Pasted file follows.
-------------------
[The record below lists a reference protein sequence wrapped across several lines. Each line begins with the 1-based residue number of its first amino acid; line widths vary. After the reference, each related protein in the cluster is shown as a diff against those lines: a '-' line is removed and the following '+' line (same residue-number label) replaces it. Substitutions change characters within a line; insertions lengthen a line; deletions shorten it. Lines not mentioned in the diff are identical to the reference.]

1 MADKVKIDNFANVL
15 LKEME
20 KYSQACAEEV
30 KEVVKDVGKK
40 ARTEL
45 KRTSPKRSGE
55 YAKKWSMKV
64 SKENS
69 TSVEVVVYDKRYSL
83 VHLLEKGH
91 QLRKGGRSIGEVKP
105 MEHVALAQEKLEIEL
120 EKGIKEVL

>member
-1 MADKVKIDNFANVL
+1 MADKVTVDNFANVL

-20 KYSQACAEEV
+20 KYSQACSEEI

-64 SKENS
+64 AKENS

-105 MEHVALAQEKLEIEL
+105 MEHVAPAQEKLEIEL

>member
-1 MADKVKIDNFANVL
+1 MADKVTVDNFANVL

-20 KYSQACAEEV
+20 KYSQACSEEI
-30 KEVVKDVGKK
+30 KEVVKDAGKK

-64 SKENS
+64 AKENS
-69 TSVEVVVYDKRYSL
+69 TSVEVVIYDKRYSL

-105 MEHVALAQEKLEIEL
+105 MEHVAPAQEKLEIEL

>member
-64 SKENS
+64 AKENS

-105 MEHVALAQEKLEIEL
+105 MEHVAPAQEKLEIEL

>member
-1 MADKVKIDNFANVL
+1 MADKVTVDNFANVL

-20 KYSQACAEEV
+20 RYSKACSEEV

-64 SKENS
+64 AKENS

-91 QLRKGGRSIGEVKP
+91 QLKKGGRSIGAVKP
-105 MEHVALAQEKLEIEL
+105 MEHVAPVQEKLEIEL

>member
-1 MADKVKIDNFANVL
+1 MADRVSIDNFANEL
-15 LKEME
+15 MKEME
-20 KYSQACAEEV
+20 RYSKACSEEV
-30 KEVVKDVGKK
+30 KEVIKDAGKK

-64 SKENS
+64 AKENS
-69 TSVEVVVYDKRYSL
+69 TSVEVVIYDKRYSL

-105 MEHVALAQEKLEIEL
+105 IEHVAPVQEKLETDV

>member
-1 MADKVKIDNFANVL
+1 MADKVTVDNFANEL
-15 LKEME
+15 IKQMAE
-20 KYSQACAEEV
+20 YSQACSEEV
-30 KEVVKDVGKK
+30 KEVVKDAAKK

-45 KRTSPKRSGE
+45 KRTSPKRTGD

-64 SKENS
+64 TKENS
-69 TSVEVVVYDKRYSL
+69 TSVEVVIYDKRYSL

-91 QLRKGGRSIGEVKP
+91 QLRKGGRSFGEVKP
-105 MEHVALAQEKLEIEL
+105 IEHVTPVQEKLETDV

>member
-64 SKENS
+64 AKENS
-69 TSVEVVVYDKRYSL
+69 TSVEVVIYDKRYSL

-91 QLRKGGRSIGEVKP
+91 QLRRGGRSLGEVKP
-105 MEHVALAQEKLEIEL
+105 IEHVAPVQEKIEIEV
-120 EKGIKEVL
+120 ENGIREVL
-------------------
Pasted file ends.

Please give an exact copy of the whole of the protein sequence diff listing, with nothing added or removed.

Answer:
[The record below lists a reference protein sequence wrapped across several lines. Each line begins with the 1-based residue number of its first amino acid; line widths vary. After the reference, each related protein in the cluster is shown as a diff against those lines: a '-' line is removed and the following '+' line (same residue-number label) replaces it. Substitutions change characters within a line; insertions lengthen a line; deletions shorten it. Lines not mentioned in the diff are identical to the reference.]

1 MADKVKIDNFANVL
15 LKEME
20 KYSQACAEEV
30 KEVVKDVGKK
40 ARTEL
45 KRTSPKRSGE
55 YAKKWSMKV
64 SKENS
69 TSVEVVVYDKRYSL
83 VHLLEKGH
91 QLRKGGRSIGEVKP
105 MEHVALAQEKLEIEL
120 EKGIKEVL

>member
-1 MADKVKIDNFANVL
+1 MADKVTVDNFANVL

-20 KYSQACAEEV
+20 KYSQACSEEI

-64 SKENS
+64 AKENS

-105 MEHVALAQEKLEIEL
+105 MEHVAPAQEKLEIEL

>member
-1 MADKVKIDNFANVL
+1 MADKVTVDNFANVL

-20 KYSQACAEEV
+20 KYSQACSEEI
-30 KEVVKDVGKK
+30 KEVVKDAGKK

-64 SKENS
+64 AKENS
-69 TSVEVVVYDKRYSL
+69 TSVEVVIYDKRYSL

-105 MEHVALAQEKLEIEL
+105 MEHVAPAQEKLEIEL

>member
-64 SKENS
+64 AKENS

-105 MEHVALAQEKLEIEL
+105 MEHVAPAQEKLEIEL

>member
-1 MADKVKIDNFANVL
+1 MADKVTVDNFANVL

-20 KYSQACAEEV
+20 RYSKACSEEV

-64 SKENS
+64 AKENS

-91 QLRKGGRSIGEVKP
+91 QLKKGGRSIGAVKP
-105 MEHVALAQEKLEIEL
+105 MEHVAPVQEKLEIEL

>member
-1 MADKVKIDNFANVL
+1 MADRVSIDNFANEL
-15 LKEME
+15 MKEME
-20 KYSQACAEEV
+20 RYSKACSEEV
-30 KEVVKDVGKK
+30 KEVIKDAGKK

-64 SKENS
+64 AKENS
-69 TSVEVVVYDKRYSL
+69 TSVEVVIYDKRYSL

-105 MEHVALAQEKLEIEL
+105 IEHVAPVQEKLETDV

>member
-1 MADKVKIDNFANVL
+1 MADKVTVDNFANEL
-15 LKEME
+15 IKQMAE
-20 KYSQACAEEV
+20 YSQACSEEV
-30 KEVVKDVGKK
+30 KEVVKDAAKK

-45 KRTSPKRSGE
+45 KRTSPKRTGD

-64 SKENS
+64 TKENS
-69 TSVEVVVYDKRYSL
+69 TSVEVVIYDKRYSL

-91 QLRKGGRSIGEVKP
+91 QLRKGGRSFGEVKP
-105 MEHVALAQEKLEIEL
+105 IEHVTPVQEKLETDV

>member
-64 SKENS
+64 AKENS
-69 TSVEVVVYDKRYSL
+69 TSVEVVIYDKRYSL

-91 QLRKGGRSIGEVKP
+91 QLRRGGRSLGEVKP
-105 MEHVALAQEKLEIEL
+105 IEHVAPVQEKIEIEV
-120 EKGIKEVL
+120 ENGIREVL